Artists & Designers

Knoll International

Hans G. Knoll, founder of Knoll Furniture Company, was born in 1914 in Germany to a family of furniture makers; his father, Walter Knoll, was a manufacturer of "modern" furniture. Hans was raised in Stuttgart and trained in the family business. By 1938, he immigrated to New York, where he established himself as the Hans G. Knoll Furniture Company at East 72nd Street. Florence Knoll (née Schust) studied at the Architectural Association in London, the world's oldest school of architecture. She returned to the United States to complete her training at the Armour Institute (now Illinois Institute of Technology) where Mies van der Rohe was the professor of Architecture. Knoll would later produce a number of designs by van der Rohe.

By 1943, Florence was working for Hans Knoll, taking on extra jobs on a part-time basis. The two formed Knoll Associates and were married in 1946. Florence was a full partner in the business, an unusual arrangement at that time. The Knolls were dedicated to establishing a firm where designers could create and achieve their full potential. Knoll aimed to produce exclusively modern designs. Other firms might produce a modern line along with traditional furniture, but Knoll was determined to focus on a singular approach, and eventually Knoll became synonymous with the word "modern." Material shortages caused by war restrictions in the late 1940s caused a stall, but by the early 1950s the Knolls flourished in the postwar proliferation of industry and technology, expanding its customer base and strengthening its imprint on the emerging discipline of interior design. While modern buildings were constructed, and older buildings redesigned, there were no modern interiors to complement them. There was, as Florence Knoll would say, a "conflict" between the buildings' external structures and internal spaces. Florence Knoll was one of the first to carefully consider this issue.

In 1951, Knoll Associates moved to new headquarters on the fourteenth floor at 575 Madison Avenue in New York, and Florence Knoll directed the redesign of the interior space under the watchful eye of the design industry at large, as the building itself had challenging architectural oddities that could make modern design problematic. Florence Knoll rose to the challenge; she was able to “destroy the architectural faults of the space” and remind “the visitor that modern furniture has more to offer than utilitarian advantages of comfort and economy.” [1]

By 1955, Knoll Associates had expanded greatly, with showrooms in Los Angeles, Stuttgart, Dallas, Milan, Chicago, Miami, Boston, Brussels, Stockholm, Zürich, and Toronto. Manufacturing facilities were established in East Greenville, Pennsylvania and in Europe. Knoll International was formed in 1951 as a result of a United States State Department request to make furniture for American personnel stationed overseas. By 1964, Knoll was truly global, with twenty-one overseas offices, numerous showrooms, and many licensees selling Knoll products. Tragically, Hans Knoll died in a car accident in 1955 at the age of 41 while on business for Knoll in Cuba. Florence then became president and continued to oversee the company's growth and development, remaining president until 1960. In 1958, Florence Knoll remarried, becoming Florence Knoll Basset. As Knoll grew larger in scope and scale, Florence found the business aspects of the company overly complicated and, ultimately, not of interest to her. In 1959 she sold the company to Art Metal Construction Company.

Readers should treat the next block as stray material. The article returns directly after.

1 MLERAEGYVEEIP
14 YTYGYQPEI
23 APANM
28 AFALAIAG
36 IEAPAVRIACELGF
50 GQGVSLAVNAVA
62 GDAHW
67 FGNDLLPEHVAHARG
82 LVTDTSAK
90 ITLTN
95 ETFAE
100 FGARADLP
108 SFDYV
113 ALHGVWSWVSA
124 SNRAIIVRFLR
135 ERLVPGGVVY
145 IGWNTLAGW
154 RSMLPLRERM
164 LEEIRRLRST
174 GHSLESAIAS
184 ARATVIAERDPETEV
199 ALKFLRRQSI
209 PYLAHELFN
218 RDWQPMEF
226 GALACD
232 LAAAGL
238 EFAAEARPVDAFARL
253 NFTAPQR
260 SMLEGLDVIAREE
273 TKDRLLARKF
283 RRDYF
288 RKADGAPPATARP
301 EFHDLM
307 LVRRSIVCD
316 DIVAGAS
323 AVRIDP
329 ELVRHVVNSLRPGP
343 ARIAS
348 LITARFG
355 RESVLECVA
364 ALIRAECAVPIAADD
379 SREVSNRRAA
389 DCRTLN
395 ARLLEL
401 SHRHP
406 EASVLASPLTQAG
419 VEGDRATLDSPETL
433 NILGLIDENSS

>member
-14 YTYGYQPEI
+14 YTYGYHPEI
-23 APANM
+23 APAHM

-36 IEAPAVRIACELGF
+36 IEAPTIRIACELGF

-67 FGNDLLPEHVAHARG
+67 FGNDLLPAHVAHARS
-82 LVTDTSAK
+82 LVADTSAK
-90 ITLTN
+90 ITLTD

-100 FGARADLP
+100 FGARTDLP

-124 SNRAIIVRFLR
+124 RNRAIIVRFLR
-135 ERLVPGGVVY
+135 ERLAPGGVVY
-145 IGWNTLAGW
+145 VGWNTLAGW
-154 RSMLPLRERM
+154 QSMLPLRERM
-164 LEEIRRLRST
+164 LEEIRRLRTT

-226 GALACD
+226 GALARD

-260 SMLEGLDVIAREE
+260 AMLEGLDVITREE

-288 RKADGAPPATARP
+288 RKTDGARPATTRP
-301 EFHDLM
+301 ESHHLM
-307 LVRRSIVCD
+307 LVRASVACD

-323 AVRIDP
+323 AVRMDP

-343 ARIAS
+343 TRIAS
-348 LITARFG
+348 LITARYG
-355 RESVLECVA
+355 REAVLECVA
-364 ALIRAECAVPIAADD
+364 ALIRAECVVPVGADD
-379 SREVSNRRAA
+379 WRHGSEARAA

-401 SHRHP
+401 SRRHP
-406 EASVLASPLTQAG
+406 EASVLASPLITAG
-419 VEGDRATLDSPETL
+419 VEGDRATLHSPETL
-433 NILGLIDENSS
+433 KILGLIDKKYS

After the Knolls, the company continued to carry on its tradition of design successes by creating (or buying) a design based on merits of appearance, function, and appeal, and then determining the most efficient production methods. Knoll was formally recognized for its contribution to modern furniture design when the Louvre Museum hosted an exhibition, called "Knoll au Louvre," in Paris from January 12 to March 12, 1972, featuring the design classics for which the company was known. Knoll has a permanent place in the history of modern furniture design for the classics it produced, including (but not limited to) Mies van der Rohe's Barcelona chair (1990.130.2), Harry Bertoia's wire chairs (1988.73), and Eero Saarinen's womb chair (2001.281.1), all found in the collection of the Dallas Museum of Art.

[1] Interiors magazine writer, Olga Gueft, reproduced on Knoll International, Our Timeline and History: 1951, Accessed May 12, 2016

Drawn from

  • Steven and Linda Rouland, Knoll Furniture: 1938-1960. (Atglen: Schiffer Publishing Ltd., 1999).
  • Brian Lutz, Knoll: A Modernist Universe. (New York: Rizzoli, 2010).

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